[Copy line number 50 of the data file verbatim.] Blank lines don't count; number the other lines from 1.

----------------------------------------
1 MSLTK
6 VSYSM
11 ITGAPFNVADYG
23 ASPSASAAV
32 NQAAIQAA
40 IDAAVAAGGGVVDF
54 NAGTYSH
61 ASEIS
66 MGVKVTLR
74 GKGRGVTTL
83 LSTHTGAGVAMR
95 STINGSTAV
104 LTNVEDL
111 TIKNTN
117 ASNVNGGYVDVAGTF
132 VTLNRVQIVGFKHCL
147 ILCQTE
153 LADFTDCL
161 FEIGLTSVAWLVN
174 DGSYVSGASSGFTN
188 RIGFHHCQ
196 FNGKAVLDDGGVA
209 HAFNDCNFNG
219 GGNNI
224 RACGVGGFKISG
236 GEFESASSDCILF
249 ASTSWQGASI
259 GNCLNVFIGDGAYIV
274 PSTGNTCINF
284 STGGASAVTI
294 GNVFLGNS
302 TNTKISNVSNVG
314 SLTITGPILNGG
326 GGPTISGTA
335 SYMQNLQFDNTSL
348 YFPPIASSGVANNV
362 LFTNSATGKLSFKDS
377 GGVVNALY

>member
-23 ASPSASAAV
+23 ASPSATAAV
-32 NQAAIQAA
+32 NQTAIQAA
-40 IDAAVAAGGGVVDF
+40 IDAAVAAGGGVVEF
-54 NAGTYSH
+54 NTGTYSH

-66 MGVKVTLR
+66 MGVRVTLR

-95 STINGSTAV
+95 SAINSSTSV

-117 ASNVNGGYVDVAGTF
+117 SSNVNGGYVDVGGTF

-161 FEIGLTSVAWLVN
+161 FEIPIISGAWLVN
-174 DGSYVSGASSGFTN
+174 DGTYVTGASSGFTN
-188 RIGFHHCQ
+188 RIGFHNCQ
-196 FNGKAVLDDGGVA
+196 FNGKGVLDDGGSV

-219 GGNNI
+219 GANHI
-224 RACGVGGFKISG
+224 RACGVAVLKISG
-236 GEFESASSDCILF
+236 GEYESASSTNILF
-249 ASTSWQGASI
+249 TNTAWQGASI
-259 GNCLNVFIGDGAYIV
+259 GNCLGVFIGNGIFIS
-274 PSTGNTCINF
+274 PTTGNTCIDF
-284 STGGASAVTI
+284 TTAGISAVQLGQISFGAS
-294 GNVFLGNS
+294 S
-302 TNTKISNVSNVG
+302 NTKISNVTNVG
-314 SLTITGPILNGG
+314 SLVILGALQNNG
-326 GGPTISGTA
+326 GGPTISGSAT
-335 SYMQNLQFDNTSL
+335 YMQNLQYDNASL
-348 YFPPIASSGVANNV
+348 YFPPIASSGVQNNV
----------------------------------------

-95 STINGSTAV